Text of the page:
*Copyright 1995, Mustafa Uzumeri and David Nembhard*

This study examined a large volume of electronically collected data
on worker performance. This data was gathered for workers engaged in manual
assembly operations in a large manufacturing firm. The raw data consists
of records of work performance taken at frequent intervals during designated
*learning episodes. *These episodes occur when workers are first hired
or when they are reassigned to a new job. As workers tried to master the
task, bar-code scanners recorded their output on a regular basis. From
the analog perspective, each measurement of a worker's output is a "signal"
of that person's mastery of the task. To describe this signal, we fit a
3-parameter model of individual learning. This function (shown in Figure
2) was chose because it was malleable, easy to apply, and is believed to
reflect the way in which individuals improve both conceptual and motor
skills.

**Figure 2** - Fitting an Analog
Curve to Individual XYZ's Productivity History

Since the function is non-linear, non-linear regression software was
used to find the values of *k, p* and *r* that best fit the underlying
data. Both the data and the fitted equation rise smoothly over the relevant
range. Hence curve-fitting is straightforward and full convergence occurred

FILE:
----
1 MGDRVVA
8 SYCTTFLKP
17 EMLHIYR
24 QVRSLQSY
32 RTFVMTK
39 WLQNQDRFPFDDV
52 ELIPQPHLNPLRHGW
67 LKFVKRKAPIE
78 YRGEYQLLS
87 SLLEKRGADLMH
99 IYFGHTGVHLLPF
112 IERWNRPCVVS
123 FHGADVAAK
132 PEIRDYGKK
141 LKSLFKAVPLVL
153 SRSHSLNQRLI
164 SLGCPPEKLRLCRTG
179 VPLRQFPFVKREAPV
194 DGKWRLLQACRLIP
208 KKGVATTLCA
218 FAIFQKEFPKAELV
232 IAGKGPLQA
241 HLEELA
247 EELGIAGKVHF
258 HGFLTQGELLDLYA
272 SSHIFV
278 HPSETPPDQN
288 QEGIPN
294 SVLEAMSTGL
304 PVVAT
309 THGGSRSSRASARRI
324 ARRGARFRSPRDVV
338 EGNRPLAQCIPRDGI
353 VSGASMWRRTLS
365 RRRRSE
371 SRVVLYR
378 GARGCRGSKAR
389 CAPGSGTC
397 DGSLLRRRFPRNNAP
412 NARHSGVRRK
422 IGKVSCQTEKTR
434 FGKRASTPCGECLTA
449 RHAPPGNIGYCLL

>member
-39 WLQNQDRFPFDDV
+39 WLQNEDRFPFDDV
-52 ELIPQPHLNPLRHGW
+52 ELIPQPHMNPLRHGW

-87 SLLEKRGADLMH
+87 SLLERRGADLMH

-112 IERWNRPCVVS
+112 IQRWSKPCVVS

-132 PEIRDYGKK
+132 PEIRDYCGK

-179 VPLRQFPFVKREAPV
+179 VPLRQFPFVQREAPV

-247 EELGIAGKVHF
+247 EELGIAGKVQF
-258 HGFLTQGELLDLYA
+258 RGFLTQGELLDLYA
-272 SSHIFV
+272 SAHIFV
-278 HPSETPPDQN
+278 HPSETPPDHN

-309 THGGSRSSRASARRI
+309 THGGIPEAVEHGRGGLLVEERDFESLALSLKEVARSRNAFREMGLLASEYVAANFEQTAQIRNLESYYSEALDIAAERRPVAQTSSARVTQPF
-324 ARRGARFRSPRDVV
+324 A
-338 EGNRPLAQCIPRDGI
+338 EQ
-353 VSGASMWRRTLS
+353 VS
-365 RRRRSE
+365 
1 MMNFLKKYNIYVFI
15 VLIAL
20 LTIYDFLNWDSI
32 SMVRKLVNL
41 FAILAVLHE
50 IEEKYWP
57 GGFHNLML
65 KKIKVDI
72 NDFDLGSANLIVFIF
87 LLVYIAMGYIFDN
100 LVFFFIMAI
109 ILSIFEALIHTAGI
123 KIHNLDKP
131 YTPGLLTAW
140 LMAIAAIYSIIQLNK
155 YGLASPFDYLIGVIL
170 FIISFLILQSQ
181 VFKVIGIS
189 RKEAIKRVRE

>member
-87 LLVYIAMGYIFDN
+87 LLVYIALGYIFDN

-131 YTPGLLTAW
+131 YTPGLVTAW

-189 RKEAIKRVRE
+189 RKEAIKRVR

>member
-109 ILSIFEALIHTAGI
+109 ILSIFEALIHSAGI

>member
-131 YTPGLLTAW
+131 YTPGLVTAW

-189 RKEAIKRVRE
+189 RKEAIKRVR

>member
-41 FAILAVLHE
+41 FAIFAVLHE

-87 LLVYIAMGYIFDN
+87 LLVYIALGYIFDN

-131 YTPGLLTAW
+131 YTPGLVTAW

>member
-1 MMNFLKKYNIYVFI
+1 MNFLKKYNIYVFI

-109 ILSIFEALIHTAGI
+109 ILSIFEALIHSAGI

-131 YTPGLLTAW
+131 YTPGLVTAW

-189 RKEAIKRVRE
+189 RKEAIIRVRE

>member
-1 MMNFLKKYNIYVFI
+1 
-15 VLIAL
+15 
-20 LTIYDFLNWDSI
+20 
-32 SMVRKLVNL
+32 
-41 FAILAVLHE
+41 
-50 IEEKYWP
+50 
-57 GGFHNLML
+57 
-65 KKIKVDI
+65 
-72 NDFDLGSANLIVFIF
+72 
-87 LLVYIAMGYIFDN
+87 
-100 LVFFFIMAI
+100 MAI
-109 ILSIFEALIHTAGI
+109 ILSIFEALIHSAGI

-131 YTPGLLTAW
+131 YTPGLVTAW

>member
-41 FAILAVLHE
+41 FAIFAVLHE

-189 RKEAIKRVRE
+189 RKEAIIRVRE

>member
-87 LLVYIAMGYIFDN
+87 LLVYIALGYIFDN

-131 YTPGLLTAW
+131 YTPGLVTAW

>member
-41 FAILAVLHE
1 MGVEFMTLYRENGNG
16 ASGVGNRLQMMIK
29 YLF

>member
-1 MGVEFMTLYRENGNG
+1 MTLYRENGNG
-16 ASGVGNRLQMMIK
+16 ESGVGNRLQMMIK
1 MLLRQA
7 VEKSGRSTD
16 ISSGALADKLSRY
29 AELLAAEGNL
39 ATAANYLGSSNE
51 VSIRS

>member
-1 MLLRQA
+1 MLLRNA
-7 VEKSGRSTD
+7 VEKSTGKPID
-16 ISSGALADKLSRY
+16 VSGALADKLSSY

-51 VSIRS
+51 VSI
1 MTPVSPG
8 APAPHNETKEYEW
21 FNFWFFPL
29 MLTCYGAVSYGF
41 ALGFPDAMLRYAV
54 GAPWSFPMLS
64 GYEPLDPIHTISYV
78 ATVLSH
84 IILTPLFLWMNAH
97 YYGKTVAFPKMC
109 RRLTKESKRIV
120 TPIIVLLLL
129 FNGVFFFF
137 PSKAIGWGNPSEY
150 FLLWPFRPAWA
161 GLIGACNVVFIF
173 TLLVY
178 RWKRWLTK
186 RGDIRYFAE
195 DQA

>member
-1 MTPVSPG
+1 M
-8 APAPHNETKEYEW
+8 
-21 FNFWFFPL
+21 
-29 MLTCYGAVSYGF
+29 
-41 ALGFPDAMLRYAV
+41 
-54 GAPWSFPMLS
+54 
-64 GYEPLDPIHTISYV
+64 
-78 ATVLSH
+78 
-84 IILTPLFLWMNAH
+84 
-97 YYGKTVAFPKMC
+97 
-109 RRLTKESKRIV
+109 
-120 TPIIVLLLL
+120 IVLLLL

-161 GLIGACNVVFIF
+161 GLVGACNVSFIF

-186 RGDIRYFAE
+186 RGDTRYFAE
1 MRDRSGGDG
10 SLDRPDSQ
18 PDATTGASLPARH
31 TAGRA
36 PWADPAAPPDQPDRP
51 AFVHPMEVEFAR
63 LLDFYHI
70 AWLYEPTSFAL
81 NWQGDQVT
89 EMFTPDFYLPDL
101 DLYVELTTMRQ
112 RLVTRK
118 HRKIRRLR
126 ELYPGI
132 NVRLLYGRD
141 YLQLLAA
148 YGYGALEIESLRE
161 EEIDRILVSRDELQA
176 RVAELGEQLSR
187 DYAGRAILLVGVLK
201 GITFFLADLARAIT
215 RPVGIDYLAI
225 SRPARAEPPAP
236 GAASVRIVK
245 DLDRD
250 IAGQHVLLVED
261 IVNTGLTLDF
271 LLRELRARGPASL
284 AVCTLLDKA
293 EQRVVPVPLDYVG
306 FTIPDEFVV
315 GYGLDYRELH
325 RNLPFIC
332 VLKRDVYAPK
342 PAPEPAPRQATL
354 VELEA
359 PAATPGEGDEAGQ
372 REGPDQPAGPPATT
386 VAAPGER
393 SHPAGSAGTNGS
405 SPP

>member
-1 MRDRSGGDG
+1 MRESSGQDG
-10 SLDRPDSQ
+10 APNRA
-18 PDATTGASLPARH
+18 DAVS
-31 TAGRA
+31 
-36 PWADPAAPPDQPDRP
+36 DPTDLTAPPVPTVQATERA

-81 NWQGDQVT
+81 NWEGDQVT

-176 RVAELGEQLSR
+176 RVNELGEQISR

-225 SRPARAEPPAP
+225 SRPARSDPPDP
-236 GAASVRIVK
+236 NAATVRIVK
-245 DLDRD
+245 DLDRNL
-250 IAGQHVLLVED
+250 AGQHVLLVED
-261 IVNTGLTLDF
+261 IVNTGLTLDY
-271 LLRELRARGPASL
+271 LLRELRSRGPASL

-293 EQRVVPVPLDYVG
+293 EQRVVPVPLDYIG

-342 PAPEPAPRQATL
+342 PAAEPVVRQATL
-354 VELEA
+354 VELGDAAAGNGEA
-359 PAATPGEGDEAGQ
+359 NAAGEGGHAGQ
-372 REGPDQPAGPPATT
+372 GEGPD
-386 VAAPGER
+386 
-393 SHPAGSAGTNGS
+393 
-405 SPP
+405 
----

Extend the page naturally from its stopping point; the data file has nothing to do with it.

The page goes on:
in all but a small number (0.6%) of the episodes. Although equations with
more than 3 parameters will mold more closely to subtle changes in the
data, the goal was to create a picture of organizational learning that
could be visually depicted in simple graphs. With only three parameters,
it is possible to create diagrams that fully describe the signal shapes
for an entire *population* of workers. Figure 3 shows an example of
this for a subgroup of workers that are learning the same task. In this
graph, each point summarizes an individual's entire improvement history
and the learning behavior of the entire group is evident in the shape of
the well-defined 'cloud' of points.

In the study of learning, more than 60,000 measurements were converted
to the values of *k, p *and *r *that defined the shapes of 3,800
individual learning curves. Very little information was lost in the process
and most of that was unexplainable variance or "noise". As a
result, diagrams like Figure 3 have the potential to serve as very efficient
"maps" to the distribution of learning behavior across entire
groups of workers.

Other simple graphs can be created that compare learning behavior across different populations of workers and identify shifts in the distribution of learning behavior over time. Eventually, the data in graphs like these may also provide the basis for more effective simulations of learning in dynamic environments, where strategic business decisions frequently concern entire groups and populations (e.g., of employees, departments, products, machines, customers, and investments).

Finally, each point in Figure 3 represents a mathematical equation that can be manipulated both symbolically and numerically. One can, for example, find the derivative of the best fit equation and solve it to estimate the rate of learning for any level of accumulated experience. Alternatively, one can integrate the curve and use the result to calculate the average workforce productivity for any amount of experience. Calculations like these could help manufacturers to more accurately estimate manufacturing costs when product changes force employees to learn new jobs.

For a working paper on this topic (in zipped Word for Windows 6.0 format) click here.

*This research is being conducted jointly with David Nembhard, a colleague
at Auburn's College of Business.*